Id. at 131-32. But this passage does not support Khan's position because Khan was presented with " the allegation that he knew he had supported a terrorist organization." The government made clear long before Khan's final hearing on December 8, 2010, that it recommended his removal based on his participation in MQM. As Khan acknowledges, the government took this position as early as 2008. The parties also discussed the terrorism bar during a status conference on September 13, giving Khan ample warning before he actually had to present evidence on December 8.

Furthermore, Khan's lawyer was warned that there would only be one evidentiary hearing. At the September 13 conference, he insisted that any evidentiary hearing should be bifurcated, but the IJ disagreed. If that wasn't enough, the IJ reiterated during the final hearing that it was the whole shebang: " [Judge]: I'm not bifurcating, counsel. I mean, we're going for everything. [Khan's lawyer]: Yeah, I understand that, Judge." Khan's argument that he never had a chance to contest his knowledge is meritless.

In his petition for review of the denial of his motion to reconsider, Khan makes a slightly different argument about the adequacy of his hearing. He argues that the IJ signaled that the December 8 hearing would be limited to Khan's admissibility vis-à-vis the terrorism bar, so he was not prepared--and thus did not have an opportunity--to present evidence on his many claims for relief (asylum, withholding of removal, etc.). The record is not entirely clear in this regard, but it does not matter. Khan concedes that the terrorism bar, if it applies, blocks all of his requested forms of relief except for deferral under the Convention Against Torture (which we'll discuss momentarily). And the government had provisionally approved Khan's I-130 application for adjustment of status through marriage, so if the terrorism bar did not apply, his other requested forms of relief were irrelevant. The IJ, the government, and Khan's counsel all agreed on these points at the September 13 conference, so the evidentiary hearing on December 8 was understandably focused on the terrorism bar. Even if Khan's counsel was given the impression that the hearing was confined to this topic, there is no error because addressing most of his other arguments for relief would have been a waste of time.

That still leaves deferral, the only other topic for which evidence would have been logically relevant. But the IJ reminded Khan's counsel on both September 13 and December 8 that he needed to make a case for that relief. Khan's lawyer responded specifically that he " would rest with the [deferral] claim on the record" and " would not ask any questions ... other than resting with the application itself." Therefore, we reject Khan's arguments that his hearing was somehow inadequate.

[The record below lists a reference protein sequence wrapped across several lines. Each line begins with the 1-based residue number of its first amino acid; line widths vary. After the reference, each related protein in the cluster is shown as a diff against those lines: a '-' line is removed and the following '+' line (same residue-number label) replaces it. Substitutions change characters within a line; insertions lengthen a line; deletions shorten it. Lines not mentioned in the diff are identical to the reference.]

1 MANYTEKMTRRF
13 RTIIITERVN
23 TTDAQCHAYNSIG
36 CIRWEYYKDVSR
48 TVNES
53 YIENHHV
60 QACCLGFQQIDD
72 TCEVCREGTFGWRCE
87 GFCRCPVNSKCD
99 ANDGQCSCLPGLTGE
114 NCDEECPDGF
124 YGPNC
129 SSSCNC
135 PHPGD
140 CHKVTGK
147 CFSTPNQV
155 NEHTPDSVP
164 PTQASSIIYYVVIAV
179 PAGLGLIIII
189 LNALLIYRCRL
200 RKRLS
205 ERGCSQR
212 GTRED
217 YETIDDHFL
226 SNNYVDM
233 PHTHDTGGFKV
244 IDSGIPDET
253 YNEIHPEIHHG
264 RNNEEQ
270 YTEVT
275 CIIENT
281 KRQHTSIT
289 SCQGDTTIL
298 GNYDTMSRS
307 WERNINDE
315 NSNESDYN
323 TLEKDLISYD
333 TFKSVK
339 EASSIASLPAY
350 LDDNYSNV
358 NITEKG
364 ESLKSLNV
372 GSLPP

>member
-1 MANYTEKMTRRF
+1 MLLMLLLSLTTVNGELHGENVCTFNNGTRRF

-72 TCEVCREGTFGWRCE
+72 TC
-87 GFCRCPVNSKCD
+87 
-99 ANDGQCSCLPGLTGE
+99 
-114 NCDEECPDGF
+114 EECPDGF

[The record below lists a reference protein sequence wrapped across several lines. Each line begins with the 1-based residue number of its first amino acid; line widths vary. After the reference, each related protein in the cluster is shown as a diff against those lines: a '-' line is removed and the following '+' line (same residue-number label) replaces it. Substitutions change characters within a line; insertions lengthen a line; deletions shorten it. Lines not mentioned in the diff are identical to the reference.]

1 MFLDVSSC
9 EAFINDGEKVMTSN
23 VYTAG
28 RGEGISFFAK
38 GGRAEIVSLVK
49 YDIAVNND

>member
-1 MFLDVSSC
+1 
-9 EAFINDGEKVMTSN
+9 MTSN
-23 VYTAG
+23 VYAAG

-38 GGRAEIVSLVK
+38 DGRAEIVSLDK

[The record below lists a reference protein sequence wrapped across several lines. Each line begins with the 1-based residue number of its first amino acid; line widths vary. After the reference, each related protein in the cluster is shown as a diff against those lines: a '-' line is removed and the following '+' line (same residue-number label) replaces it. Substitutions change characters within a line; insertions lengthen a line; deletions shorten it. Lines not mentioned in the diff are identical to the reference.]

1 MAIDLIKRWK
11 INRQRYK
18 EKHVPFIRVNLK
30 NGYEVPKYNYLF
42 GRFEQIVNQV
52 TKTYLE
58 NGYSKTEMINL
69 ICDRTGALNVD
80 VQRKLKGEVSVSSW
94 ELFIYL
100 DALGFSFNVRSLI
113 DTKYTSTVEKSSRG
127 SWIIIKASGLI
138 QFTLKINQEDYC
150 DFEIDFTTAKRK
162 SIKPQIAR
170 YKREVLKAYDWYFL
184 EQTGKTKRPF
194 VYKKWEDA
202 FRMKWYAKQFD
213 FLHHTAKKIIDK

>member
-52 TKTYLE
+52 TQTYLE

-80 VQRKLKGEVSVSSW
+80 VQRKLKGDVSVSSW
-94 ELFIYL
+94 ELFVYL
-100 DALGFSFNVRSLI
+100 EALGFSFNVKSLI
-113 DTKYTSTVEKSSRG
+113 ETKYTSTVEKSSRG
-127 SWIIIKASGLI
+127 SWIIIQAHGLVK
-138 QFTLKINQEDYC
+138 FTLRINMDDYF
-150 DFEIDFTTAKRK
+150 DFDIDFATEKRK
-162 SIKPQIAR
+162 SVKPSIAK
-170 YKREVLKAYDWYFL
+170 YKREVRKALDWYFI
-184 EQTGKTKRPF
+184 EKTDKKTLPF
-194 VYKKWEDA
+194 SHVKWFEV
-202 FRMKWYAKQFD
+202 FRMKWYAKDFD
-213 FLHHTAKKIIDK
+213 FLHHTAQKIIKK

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Most of his remaining arguments can be disposed of fairly quickly. First, Khan argues that none of the ways in which he supported MQM-A or MQM-H were " material." The statute says that " material support" includes " a safe house, transportation, communications, funds, transfer of funds or other material financial benefit, false documentation or identification, weapons (including chemical, biological, or radiological weapons), explosives, or training." § 1182(a)(3)(B)(iv)(VI). Khan didn't provide any of these things, but the list is not exhaustive, see id. (" an act that ... affords material support, including a safe house ..." (emphasis added)); Singh-Kaur v. Ashcroft, 385 F.3d 293, 298-99 (3d Cir. 2004), and as the IJ noted, Khan " distributed flyers, posted signs, looked after the local office, and recruited individuals in his neighborhood to attend the organization's meeting" --and he did so for multiple years. Recruiting by itself meets the statutory definition of " engaging in terrorist activity," § 1182(a)(3)(B)(iv)(V)(cc), so surely years of recruiting also counts as material support, see also Hussain, 518 F.3d at 538 (upholding a removal order based on § 1182(a)(3)(B) where an individual had " recruited for MQM-H and solicited funds for it as well" ). Courts have found less significant support to be sufficiently material. See, e.g., Singh-Kaur, 385 F.3d at 298-99 (providing food and setting up shelter); In re S-K -, 23 I. & N. Dec. 936, 945 & n.13 (B.I.A. 2006) ($685 in donations).